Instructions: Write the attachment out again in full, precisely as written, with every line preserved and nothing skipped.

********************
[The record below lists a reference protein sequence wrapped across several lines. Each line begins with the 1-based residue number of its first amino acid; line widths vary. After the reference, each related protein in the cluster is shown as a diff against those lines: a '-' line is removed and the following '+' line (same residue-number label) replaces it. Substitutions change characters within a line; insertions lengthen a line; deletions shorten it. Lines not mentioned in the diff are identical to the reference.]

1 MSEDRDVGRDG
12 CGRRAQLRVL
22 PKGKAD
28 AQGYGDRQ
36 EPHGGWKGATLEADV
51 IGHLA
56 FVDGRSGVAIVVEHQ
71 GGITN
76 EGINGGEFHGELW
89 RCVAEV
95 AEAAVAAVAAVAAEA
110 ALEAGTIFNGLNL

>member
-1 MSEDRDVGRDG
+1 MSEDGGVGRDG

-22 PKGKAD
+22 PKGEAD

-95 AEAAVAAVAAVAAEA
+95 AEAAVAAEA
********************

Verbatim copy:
[The record below lists a reference protein sequence wrapped across several lines. Each line begins with the 1-based residue number of its first amino acid; line widths vary. After the reference, each related protein in the cluster is shown as a diff against those lines: a '-' line is removed and the following '+' line (same residue-number label) replaces it. Substitutions change characters within a line; insertions lengthen a line; deletions shorten it. Lines not mentioned in the diff are identical to the reference.]

1 MSEDRDVGRDG
12 CGRRAQLRVL
22 PKGKAD
28 AQGYGDRQ
36 EPHGGWKGATLEADV
51 IGHLA
56 FVDGRSGVAIVVEHQ
71 GGITN
76 EGINGGEFHGELW
89 RCVAEV
95 AEAAVAAVAAVAAEA
110 ALEAGTIFNGLNL

>member
-1 MSEDRDVGRDG
+1 MSEDGGVGRDG

-22 PKGKAD
+22 PKGEAD

-95 AEAAVAAVAAVAAEA
+95 AEAAVAAEA